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Interview With John Walsh of "America's Most Wanted"

Aired November 10, 2003 - 21:00   ET


LARRY KING, HOST: Tonight, John Walsh of "America's Most Wanted." He turned a devastating personal loss into one of the most powerful tools in law enforcement. Now nobody hunts down bad guys like him. We'll get his take on the latest developments in the Scott Peterson case and all the news of the day. John Walsh for the hour, with your calls, next on LARRY KING LIVE.
One quick note. Jessica Lynch, much in the news today, front cover of "Time," will be our guest one week from tonight. Jessica Lynch with her family one week from tonight.

We welcome John Walsh, the host of "America's Most Wanted." America fights back, now in its 17th year, host of a syndicated daytime talk show -- I was a guest on that show, had a great time, "The John Walsh Show." That's in its second season. Of course, all this started with the death, the kidnapping and murder of his young son, Adam, in the summer of 1981.

And he just -- that program has just captured its 768th person. Who was it?

JOHN WALSH, "AMERICA'S MOST WANTED": In our old stomping grounds, Miami Beach, something you and I have in common, Buddy Beavers (ph) was an ex-cop who was an arsonist and killed his own mother in a fire in the house. He's been on the run, and we got a tip that he was in Miami Beach. And the cops chased him. He got away. They kept after him and they found him, and he's capture number 768. He was on Saturday night, and he was captured today. It was a great capture.

KING: It's 768.

WALSH: Unbelievable.

KING: How many convictions?

WALSH: Oh, probably three quarters of them so far. We've got about 29 guys on death row. We've caught people in 31 countries, and we've taken down 15 of the FBI's 10 Most Wanted over the years.

KING: Let's discuss something first really current. Last night, they did the story of Elizabeth Smart.

WALSH: Right.

KING: And as a telemovie on CBS. It had a scene involving you and me... WALSH: Right.

KING: ... in which Ed Smart asks you -- tells you who the suspect is, asks you not to release it. And then they show you on my show releasing it.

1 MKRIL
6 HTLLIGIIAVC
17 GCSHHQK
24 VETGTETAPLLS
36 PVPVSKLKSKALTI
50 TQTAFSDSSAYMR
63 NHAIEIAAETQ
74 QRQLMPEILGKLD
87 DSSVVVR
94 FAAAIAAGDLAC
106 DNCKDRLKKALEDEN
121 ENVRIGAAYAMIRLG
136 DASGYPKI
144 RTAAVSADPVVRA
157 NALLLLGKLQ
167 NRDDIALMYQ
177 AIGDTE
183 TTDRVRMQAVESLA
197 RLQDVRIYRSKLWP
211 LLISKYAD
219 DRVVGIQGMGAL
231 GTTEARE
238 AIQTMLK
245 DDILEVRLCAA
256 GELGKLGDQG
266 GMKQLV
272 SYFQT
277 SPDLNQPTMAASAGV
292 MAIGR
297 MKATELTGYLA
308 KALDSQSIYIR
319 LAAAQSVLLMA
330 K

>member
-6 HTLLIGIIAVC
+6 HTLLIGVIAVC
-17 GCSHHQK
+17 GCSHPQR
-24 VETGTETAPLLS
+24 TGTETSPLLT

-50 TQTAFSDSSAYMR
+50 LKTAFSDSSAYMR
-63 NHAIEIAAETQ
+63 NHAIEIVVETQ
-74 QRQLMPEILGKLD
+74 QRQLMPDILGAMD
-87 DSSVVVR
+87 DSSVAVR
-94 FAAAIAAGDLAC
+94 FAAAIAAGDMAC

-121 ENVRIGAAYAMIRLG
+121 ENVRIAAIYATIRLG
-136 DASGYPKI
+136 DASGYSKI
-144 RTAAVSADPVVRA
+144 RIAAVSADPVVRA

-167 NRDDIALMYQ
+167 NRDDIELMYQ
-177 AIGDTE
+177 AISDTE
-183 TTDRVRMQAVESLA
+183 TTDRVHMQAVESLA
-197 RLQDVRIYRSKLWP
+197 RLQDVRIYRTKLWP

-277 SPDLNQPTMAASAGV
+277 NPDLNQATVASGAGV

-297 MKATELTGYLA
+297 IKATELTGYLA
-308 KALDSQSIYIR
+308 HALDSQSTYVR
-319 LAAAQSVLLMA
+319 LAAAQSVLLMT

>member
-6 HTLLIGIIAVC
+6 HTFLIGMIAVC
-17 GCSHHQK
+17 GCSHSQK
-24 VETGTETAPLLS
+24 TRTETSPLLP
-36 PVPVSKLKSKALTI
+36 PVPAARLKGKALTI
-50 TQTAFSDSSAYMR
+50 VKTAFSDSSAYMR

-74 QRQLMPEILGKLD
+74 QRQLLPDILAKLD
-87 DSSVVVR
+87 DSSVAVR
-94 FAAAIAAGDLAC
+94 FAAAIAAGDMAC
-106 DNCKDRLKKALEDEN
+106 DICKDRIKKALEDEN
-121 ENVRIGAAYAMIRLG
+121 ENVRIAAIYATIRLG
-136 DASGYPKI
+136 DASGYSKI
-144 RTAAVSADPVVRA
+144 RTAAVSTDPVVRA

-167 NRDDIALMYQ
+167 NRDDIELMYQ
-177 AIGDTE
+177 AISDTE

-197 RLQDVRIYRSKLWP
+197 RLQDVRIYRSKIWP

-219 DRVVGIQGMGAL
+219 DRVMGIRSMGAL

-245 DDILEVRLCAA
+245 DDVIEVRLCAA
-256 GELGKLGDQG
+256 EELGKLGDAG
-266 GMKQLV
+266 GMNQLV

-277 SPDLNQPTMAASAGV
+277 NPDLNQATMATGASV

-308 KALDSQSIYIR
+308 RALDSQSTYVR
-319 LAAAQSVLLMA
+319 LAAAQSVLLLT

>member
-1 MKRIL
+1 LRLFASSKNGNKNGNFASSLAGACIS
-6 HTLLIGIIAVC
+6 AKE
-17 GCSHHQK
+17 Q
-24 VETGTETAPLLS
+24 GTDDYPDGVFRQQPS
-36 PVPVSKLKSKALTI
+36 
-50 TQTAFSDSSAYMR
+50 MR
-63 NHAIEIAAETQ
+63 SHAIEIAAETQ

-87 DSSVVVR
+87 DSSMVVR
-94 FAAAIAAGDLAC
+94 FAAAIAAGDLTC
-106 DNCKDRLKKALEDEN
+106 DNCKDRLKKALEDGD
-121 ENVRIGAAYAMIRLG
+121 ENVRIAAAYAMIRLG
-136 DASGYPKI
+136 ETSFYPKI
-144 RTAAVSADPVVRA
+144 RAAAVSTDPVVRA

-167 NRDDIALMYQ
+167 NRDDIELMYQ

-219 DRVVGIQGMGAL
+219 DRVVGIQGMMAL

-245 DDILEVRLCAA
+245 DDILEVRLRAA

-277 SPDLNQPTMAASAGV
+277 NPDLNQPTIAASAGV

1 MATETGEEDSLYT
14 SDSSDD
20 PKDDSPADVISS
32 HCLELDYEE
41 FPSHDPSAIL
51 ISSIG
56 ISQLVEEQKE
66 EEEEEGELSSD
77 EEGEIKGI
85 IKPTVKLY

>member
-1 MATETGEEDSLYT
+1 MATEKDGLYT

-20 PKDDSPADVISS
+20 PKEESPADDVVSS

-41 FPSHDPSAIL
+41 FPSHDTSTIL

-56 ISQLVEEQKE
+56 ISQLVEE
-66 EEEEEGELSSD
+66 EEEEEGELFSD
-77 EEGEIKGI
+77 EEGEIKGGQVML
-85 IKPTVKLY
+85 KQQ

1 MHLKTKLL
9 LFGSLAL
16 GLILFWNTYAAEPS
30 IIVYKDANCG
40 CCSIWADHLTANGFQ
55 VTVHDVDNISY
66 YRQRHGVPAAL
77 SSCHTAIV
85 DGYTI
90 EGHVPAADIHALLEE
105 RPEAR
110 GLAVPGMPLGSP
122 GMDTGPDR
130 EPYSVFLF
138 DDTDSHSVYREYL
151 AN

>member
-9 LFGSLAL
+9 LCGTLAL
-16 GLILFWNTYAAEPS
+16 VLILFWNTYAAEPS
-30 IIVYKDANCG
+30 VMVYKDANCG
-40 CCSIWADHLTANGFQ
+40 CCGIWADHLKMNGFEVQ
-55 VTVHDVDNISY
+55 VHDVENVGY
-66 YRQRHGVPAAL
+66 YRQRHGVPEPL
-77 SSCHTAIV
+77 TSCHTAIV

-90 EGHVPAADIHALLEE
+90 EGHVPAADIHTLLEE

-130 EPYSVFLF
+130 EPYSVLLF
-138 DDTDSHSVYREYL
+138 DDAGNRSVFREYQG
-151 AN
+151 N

WALSH: Right.

KING: Then we later asked Ed Smart about that, and he said that's not true. He was not angry at you.

WALSH: We're good friends. I saw him last week. And I saw Elizabeth in person.

KING: What is the truth?

WALSH: You know what I say about TV movies? Don't let the facts get in the way of a good story, right? And you know, the truth was that Ed and I talked an awful lot, and the police, I think, had Lois convinced that Richard Ricci, who had died in prison, had killed Elizabeth and buried her body in the desert somewhere.

KING: They say that. The police were convinced it was him.

WALSH: And they do. And they were convinced. Ricci was the logical suspect. He had tried to kill a cop. He spent 10 years in jail. He was the handyman. Ed never gave up. Ed and I had a lot of private conversations. And I said to Ed, Give me a reason to keep this case alive. I'd already profiled it on "America's Most Wanted" about five times. And Ed told me about the composite. And he said, Mary Katherine (ph) is absolutely convinced that it's not Richard Ricci, that it was this guy, Emmanuel. So we took a long shot. I was honored to show the composite on your show, and you know, they...

KING: He never said, Don't show it?

WALSH: No. He said, you know -- you know, We've got to keep this case alive. So I showed it...

KING: They had him mad at you.

WALSH: Yes, so -- you know, what is that called, Larry, artistic license? But you know, I think -- I love the Smarts and they're wonderful people. And I think they did this movie and they did their book to show the American public two things: Don't ever give up, don't ever give up miss for your missing child, and the fact that Elizabeth is OK. And all the BS tabloid crap they talk about her running away and stuff -- she was kidnapped at knifepoint. And this girl is doing fine because of her loving family. And you know, we're -- I'm buddies with the Smarts. They're good, good people, you know? And so...

KING: They deserve...

WALSH: Oh, God!

(CROSSTALK) WALSH: The tough thing now, of course, for them is, I think, the big challenge, the second toughest thing in this young girl's life is going to be the trial. It's going to be when they come to trial.